Lost in Translation – International Sign Language Day
Michelle Roca, Director of the Deaf Service of Caritas writes:
British Sign Language (BSL) and American Sign Language (ASL) are very different, despite the fact that people on both sides of the Atlantic speak English. On one occasion I was trying to connect to an ASL user and find a way to communicate with them. After several minutes of both trying and struggling to be understood, the penny dropped; neither of us were deaf, we could speak to each other in English!
In 2017, the Deaf community joined Fr. Norbert Fernandes and members of his Welwyn Garden City parish on a pilgrimage to Fatima. While we were there we stayed in a hotel which also had a group of deaf people from Belgium. In our group there were deaf people who had Irish Sign Language as their first language. These Irish Deaf people became my interpreters, translating from BSL to Belgian Sign Language and vice versa using their knowledge of Irish Sign Language, so that I could chat with their group.
Although there is a form of the international sign (which was developed by the World Federation of the Deaf for international meetings), the international sign is not recognized as a language. Like Esperanto, the international sign is not used in everyday life.
September 23 is International Sign Language Day, during International Deaf Week. Figures from the World Federation of the Deaf tell us that there are approximately 72 million deaf people in the world. Over 80% of deaf people live in developing countries and collectively there are over 300 different sign languages. Although there are many different languages, many Deaf people around the world face similar struggles over lack of access to information in their own language.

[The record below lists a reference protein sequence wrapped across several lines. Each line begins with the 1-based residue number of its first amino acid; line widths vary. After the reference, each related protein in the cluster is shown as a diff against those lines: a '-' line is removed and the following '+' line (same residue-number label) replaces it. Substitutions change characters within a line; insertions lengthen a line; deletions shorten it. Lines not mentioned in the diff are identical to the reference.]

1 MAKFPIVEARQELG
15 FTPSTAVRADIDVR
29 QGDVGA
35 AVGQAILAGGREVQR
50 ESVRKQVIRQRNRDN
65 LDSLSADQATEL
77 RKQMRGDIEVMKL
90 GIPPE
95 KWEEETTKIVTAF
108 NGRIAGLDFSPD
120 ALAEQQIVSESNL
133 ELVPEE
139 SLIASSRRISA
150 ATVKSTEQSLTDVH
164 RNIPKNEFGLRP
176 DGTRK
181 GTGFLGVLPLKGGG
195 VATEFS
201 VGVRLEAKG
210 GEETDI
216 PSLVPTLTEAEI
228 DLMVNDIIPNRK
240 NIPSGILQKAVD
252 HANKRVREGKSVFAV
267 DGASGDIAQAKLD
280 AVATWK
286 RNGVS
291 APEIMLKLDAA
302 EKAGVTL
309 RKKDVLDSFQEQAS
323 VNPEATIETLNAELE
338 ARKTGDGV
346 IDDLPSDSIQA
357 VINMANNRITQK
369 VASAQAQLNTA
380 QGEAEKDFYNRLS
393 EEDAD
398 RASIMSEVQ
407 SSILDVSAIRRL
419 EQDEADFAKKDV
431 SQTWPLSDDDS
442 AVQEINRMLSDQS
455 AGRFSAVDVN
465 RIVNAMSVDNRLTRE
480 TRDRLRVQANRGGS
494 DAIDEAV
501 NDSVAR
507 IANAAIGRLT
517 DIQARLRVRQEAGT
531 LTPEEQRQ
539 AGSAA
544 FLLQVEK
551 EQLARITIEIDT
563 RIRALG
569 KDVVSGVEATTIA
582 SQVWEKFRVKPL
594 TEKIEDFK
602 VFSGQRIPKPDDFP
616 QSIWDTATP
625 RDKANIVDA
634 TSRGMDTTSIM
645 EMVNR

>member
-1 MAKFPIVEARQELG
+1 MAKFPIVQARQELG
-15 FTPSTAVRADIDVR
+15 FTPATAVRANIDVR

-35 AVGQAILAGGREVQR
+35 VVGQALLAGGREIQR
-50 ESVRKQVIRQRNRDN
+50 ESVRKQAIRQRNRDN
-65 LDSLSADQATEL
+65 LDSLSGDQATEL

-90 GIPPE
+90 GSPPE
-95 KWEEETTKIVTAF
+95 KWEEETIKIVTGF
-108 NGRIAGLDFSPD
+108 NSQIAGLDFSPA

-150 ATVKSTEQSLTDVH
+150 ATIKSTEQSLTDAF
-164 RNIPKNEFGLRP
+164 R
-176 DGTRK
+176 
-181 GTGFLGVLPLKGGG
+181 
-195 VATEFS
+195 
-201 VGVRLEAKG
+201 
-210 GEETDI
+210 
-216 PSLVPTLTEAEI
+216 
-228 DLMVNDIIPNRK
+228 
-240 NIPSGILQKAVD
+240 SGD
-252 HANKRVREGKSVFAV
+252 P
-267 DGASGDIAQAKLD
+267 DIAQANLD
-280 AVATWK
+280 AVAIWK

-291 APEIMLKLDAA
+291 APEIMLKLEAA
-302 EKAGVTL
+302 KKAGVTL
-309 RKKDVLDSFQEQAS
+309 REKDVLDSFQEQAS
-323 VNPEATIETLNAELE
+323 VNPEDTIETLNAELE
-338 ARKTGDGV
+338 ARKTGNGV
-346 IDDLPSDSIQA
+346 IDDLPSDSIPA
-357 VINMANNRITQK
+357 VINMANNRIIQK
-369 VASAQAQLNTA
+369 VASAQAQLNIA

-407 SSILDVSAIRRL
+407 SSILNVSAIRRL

In the 17th and 18th centuries in Martha’s Vineyard, the occurrence of deafness in the population greatly exceeded the average seen elsewhere. Perhaps due to immigration from a small community of people from the Weald of Kent, levels of hereditary deafness were high due to intermarriages within this small community. The recessive deafness gene was apparent in many generations of the majority of families who lived there. Deaf people were seen as part of everyday life; everyone spoke sign language, everyone was included. In 21st century Britain, deaf people still strive for equality and access to information in their own language. In March 2003, BSL was recognized as a real language, but almost 20 years later it still has no legal status. Many deaf people are campaigning for a BSL law through parliament, to ensure that deaf people are not once again denied basic access to public information, as the absence of a BSL interpreter points out. during the Prime Minister’s announcements on the lockdown and Westminster briefings on the pandemic.
We are all brothers and sisters in Christ, one family in faith, deaf and hearing; get to know your deaf siblings – and maybe learn sign language.
For more information on the BSL Act Now! Campaign, please visit the BDA website: https://bda.org.uk/bsl-act-now
Key words: Deaf, Sign Language, Shell Roca, Michelle Roca
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